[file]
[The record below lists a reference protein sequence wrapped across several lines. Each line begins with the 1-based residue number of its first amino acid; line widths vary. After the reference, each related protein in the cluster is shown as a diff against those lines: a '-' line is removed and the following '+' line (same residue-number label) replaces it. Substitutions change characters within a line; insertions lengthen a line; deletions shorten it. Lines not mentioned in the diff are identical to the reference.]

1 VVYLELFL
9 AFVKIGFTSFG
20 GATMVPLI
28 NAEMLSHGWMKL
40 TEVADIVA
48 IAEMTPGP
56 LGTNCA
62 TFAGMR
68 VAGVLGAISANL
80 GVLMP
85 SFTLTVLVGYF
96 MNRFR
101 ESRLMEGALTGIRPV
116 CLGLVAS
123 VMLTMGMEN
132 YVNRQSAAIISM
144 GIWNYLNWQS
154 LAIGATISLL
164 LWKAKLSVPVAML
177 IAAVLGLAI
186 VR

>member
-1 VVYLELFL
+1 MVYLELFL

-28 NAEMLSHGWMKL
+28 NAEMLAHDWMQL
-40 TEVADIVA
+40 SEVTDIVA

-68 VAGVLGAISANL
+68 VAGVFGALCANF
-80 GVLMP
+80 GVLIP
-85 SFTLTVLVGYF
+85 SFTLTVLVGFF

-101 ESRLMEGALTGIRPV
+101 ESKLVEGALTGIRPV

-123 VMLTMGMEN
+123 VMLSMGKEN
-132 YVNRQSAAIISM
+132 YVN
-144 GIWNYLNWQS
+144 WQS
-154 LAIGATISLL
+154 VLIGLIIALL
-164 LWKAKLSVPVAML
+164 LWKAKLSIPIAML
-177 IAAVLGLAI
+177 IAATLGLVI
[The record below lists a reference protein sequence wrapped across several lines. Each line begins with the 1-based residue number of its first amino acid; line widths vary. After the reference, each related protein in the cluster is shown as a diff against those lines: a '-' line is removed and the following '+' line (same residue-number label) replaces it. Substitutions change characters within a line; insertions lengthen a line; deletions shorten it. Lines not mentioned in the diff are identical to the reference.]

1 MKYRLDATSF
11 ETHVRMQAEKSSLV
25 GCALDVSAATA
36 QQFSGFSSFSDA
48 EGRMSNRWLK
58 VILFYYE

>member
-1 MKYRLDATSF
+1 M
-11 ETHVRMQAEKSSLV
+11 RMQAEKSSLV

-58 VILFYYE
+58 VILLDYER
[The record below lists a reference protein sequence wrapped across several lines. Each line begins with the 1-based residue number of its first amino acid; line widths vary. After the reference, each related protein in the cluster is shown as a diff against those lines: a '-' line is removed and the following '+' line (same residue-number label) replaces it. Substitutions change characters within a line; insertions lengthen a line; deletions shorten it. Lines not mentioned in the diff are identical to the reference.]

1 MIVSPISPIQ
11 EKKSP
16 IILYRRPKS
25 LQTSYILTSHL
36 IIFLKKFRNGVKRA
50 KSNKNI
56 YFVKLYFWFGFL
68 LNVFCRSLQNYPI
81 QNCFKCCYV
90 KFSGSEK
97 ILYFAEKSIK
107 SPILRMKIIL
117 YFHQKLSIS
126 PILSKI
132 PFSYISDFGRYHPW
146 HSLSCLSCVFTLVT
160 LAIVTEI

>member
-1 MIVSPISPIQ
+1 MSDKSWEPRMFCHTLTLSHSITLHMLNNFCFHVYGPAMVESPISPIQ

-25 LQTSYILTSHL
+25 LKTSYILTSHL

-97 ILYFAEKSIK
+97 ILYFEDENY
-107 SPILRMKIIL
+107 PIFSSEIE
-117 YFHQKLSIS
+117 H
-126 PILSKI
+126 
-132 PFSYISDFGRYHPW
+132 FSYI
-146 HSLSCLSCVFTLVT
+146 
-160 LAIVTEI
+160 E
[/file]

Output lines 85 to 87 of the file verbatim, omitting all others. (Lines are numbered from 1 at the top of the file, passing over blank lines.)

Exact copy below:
-25 LQTSYILTSHL
+25 LKTSYILTSHL

-97 ILYFAEKSIK